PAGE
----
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Images in thorax
Bochdalek hernia as unusual cause of massive hydrothorax in a 50-year-old man
  1. Qiang Sun1,
  2. Bao-Ying Wang2,
  3. Qing-Sheng Wang1,
  4. Qiang Tan1
  1. 1Department of Cardiology, The First Hospital of Qinhuangdao, Qinhuangdao, Hebei Province, China
  2. 2Department of Clinical Laboratory, The Third Hospital of Qinhuangdao, Qinhuangdao, Hebei Province, China
  1. Correspondence to Dr Qiang Sun, Department of Cardiology, The First Hospital of Qinhuangdao, No. 258, Wenhua Road, Qinhuangdao, Hebei Province 066000, China; hospitalno1{at}126.com

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A 50-year-old man was urgently admitted to our department with acute dyspnoea and upper abdominal pain for 4 h. He had no history of any previous thoracoabdominal trauma or surgery. On physical examination, auscultation revealed diminished breath sound with dullness to percussion over the left hemithorax. There was marked abdominal tenderness on the left side, but no guarding or rebound tenderness. The leucocyte count revealed a marked leucocytosis of 23.87x109/L with a mildly elevated neutrophilic differential (77.1%). Other laboratory examination was unremarkable. Chest CT revealed the colon with air–fluid level (figure 1A, arrowheads) in the left hemithorax. Massive pleural effusion (figure 1B arrows) complicated with atelectasis (figure 1B arrow heads) was found on the axial CT. The sagittal image of chest CT scan illustrated the colon into the left thoracic cavity through diaphragmatic defect (figure 1C, arrow heads). A thoracolaparotomy was performed and showed a Bochdalek hernia containing the colon and omentum. The herniated colon and omentum were released back into his abdomen and the diaphragmatic defect was repaired. After surgery, plain chest film showed a fully expanded left lung. The patient had an uneventful postoperative recovery and remained free of symptoms at 1-month follow-up.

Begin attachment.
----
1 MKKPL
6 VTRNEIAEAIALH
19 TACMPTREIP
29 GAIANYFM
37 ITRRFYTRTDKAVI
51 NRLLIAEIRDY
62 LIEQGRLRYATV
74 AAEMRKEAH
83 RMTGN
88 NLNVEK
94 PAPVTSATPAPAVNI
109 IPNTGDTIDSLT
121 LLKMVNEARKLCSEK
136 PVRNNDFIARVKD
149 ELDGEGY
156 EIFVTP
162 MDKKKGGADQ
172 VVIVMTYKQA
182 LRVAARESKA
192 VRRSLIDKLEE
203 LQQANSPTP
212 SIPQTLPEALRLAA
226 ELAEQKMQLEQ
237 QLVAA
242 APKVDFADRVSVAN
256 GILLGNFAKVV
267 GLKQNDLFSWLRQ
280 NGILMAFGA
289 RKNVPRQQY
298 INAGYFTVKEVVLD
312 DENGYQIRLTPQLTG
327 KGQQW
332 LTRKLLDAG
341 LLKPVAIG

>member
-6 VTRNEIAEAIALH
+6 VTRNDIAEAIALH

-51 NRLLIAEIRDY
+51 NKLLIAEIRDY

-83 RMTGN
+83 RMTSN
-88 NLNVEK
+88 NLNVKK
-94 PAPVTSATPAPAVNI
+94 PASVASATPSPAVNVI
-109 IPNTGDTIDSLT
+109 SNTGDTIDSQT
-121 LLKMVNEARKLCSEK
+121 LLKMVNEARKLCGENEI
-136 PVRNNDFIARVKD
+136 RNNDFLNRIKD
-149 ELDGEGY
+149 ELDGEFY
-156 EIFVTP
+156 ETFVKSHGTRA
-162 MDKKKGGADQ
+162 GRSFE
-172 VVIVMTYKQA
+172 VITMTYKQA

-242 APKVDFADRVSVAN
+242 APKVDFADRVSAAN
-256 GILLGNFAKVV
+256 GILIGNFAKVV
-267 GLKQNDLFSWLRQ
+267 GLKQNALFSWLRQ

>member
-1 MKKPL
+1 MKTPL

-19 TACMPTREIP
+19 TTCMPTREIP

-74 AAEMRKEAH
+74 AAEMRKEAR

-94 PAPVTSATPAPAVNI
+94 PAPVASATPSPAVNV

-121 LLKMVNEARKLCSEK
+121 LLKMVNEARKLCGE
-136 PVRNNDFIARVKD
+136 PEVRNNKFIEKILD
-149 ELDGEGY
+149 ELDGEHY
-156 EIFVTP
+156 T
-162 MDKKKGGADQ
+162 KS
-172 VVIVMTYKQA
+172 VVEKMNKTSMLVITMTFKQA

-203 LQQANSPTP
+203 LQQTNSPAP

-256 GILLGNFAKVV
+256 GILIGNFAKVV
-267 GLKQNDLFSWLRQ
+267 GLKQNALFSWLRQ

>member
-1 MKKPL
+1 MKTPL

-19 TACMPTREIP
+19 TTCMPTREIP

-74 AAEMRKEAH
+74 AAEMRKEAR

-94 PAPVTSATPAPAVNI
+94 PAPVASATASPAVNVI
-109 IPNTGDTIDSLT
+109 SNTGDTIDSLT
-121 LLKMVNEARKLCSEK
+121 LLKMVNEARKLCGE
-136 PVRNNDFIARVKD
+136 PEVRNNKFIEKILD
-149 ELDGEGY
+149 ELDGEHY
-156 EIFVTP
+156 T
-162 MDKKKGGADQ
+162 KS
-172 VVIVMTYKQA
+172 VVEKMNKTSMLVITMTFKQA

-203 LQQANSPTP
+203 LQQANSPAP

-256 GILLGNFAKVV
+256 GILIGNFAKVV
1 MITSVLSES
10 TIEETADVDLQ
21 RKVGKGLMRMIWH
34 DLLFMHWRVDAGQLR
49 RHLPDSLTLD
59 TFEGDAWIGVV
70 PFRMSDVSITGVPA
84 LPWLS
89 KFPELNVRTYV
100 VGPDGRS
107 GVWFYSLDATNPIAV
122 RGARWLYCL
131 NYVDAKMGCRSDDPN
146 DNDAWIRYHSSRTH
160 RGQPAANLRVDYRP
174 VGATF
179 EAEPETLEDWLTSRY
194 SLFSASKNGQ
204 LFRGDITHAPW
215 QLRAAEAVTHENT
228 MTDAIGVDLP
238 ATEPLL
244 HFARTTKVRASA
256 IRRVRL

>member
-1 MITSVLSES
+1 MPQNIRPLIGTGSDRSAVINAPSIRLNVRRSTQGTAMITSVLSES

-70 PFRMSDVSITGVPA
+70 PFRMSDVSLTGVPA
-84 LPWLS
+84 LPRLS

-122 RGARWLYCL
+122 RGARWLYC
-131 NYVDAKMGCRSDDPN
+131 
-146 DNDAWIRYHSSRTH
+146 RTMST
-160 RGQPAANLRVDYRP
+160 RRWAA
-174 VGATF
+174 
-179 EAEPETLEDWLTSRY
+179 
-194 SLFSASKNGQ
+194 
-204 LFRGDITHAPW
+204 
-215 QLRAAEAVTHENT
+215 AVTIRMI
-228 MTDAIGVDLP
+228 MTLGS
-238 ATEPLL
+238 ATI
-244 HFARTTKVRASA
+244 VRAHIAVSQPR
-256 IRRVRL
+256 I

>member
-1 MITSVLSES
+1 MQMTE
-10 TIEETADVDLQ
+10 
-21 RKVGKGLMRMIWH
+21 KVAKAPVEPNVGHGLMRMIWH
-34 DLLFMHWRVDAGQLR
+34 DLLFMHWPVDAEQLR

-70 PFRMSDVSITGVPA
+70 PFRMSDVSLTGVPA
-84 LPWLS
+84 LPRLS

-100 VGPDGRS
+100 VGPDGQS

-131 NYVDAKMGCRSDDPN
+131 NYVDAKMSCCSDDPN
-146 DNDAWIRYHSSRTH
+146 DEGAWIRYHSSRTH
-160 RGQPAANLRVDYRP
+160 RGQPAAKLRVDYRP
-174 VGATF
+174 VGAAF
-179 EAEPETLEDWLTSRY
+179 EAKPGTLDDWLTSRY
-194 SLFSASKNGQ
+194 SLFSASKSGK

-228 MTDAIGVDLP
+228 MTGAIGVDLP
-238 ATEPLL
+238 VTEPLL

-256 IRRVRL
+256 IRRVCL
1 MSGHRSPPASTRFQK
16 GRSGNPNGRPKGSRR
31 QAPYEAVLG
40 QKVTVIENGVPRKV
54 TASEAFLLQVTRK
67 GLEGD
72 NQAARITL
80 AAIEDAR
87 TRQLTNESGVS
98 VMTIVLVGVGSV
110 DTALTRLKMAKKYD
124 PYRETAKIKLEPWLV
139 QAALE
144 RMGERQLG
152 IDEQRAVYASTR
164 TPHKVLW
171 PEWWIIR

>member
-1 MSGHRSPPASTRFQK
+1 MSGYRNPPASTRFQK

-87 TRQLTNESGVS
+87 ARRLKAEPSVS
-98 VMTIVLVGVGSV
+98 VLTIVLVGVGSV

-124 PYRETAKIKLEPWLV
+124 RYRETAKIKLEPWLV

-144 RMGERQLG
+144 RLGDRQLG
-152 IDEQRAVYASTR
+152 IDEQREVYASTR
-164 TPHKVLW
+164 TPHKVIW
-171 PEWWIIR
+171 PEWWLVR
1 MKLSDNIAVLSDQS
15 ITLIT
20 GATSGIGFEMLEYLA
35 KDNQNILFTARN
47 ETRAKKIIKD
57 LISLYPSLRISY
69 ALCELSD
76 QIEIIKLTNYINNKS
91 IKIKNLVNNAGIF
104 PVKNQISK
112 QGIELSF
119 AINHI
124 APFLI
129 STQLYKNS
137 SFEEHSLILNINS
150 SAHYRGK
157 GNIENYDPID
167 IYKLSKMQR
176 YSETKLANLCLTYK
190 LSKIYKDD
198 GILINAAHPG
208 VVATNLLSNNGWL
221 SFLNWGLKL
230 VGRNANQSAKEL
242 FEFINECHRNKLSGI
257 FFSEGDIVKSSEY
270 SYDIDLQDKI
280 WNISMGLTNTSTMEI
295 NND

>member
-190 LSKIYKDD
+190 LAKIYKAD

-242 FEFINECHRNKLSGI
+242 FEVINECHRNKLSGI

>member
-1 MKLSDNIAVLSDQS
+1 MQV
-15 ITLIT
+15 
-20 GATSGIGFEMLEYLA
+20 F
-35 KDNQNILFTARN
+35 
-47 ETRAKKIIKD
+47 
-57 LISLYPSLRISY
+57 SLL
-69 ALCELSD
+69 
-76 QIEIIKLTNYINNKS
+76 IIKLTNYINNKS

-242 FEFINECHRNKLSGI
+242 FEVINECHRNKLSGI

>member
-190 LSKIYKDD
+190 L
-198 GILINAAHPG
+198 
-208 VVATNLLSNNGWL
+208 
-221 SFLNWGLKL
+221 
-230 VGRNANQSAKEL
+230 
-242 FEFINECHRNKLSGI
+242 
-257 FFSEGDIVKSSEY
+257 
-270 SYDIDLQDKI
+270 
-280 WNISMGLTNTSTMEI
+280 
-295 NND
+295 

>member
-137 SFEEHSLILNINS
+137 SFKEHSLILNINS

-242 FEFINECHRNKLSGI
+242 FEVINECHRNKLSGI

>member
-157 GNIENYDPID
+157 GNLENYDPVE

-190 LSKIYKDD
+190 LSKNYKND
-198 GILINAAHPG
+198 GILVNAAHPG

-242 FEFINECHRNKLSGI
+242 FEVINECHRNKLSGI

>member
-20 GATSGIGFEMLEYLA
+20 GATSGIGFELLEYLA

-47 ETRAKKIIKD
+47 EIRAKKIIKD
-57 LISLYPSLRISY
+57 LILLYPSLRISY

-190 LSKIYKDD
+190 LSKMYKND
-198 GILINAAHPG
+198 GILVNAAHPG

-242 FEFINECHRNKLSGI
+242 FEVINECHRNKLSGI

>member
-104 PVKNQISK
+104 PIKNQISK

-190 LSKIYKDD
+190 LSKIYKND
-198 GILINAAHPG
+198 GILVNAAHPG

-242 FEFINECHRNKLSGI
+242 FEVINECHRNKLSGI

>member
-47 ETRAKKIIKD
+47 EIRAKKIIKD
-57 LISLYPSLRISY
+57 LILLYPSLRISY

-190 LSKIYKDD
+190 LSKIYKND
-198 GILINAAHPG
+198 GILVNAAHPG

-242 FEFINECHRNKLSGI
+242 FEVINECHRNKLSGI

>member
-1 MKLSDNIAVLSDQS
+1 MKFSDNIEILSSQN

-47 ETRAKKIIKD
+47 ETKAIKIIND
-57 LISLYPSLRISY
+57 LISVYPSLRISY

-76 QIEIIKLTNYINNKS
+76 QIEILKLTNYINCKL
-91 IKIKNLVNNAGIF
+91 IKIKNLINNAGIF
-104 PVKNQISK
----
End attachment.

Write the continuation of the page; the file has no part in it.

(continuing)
Figure 1

(A) Chest CT showed the colon with air–fluid level (arrowheads) in the left thoracic cavity. (B) Chest CT illustrated a massive left-sided pleural effusion (arrows) with atelectasis (arrowheads). (C) The sagittal images of chest CT scan revealed the large Bochdalek gap (arrowheads) with intrathoracic herniation of the transverse colon.

Bochdalek hernia is one of the most common types of congenital diaphragmatic hernia, which is mostly diagnosed in children. However, the true prevalence of Bochdalek hernia remains unknown, ranging from 0.17% to 6%.1 Up to now, only around 100 cases of occult asymptomatic Bochdalek hernia in adults have been reported in the published literature.2 The symptomatic case owing to Bochdalek hernia with colon strangulation is an extremely rare condition.3 The condition may be life-threatening if there is no timely and effective treatment. As in this case, early diagnosis and surgical intervention can decrease morbidity and mortality.

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Footnotes

  • Contributors QS: the main contributor of this article. B-YW and QT: thoughtful comments on the manuscript.

  • Competing interests None declared.

  • Patient consent Obtained.

  • Provenance and peer review Not commissioned; externally peer reviewed.

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